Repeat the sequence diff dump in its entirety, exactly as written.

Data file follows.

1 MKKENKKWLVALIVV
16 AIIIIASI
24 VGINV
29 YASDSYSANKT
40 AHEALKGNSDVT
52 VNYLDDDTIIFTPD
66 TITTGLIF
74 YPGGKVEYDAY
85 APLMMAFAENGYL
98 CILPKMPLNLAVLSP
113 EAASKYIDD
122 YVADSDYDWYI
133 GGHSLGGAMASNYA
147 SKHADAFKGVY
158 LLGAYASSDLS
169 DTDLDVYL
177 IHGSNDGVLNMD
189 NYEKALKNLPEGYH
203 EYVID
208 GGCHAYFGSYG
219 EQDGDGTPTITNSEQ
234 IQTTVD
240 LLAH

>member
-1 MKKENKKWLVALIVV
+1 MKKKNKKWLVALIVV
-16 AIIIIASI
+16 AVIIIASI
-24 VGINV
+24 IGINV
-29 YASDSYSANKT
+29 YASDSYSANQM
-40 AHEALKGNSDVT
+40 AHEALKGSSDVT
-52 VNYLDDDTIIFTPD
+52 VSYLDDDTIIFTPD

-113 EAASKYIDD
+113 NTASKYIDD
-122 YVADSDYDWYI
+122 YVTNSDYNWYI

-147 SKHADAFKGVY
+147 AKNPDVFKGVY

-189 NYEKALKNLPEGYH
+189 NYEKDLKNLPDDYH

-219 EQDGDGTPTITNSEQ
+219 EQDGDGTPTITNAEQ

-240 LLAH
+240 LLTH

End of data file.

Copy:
1 MKKENKKWLVALIVV
16 AIIIIASI
24 VGINV
29 YASDSYSANKT
40 AHEALKGNSDVT
52 VNYLDDDTIIFTPD
66 TITTGLIF
74 YPGGKVEYDAY
85 APLMMAFAENGYL
98 CILPKMPLNLAVLSP
113 EAASKYIDD
122 YVADSDYDWYI
133 GGHSLGGAMASNYA
147 SKHADAFKGVY
158 LLGAYASSDLS
169 DTDLDVYL
177 IHGSNDGVLNMD
189 NYEKALKNLPEGYH
203 EYVID
208 GGCHAYFGSYG
219 EQDGDGTPTITNSEQ
234 IQTTVD
240 LLAH

>member
-1 MKKENKKWLVALIVV
+1 MKKKNKKWLVALIVV
-16 AIIIIASI
+16 AVIIIASI
-24 VGINV
+24 IGINV
-29 YASDSYSANKT
+29 YASDSYSANQM
-40 AHEALKGNSDVT
+40 AHEALKGSSDVT
-52 VNYLDDDTIIFTPD
+52 VSYLDDDTIIFTPD

-113 EAASKYIDD
+113 NTASKYIDD
-122 YVADSDYDWYI
+122 YVTNSDYNWYI

-147 SKHADAFKGVY
+147 AKNPDVFKGVY

-189 NYEKALKNLPEGYH
+189 NYEKDLKNLPDDYH

-219 EQDGDGTPTITNSEQ
+219 EQDGDGTPTITNAEQ

-240 LLAH
+240 LLTH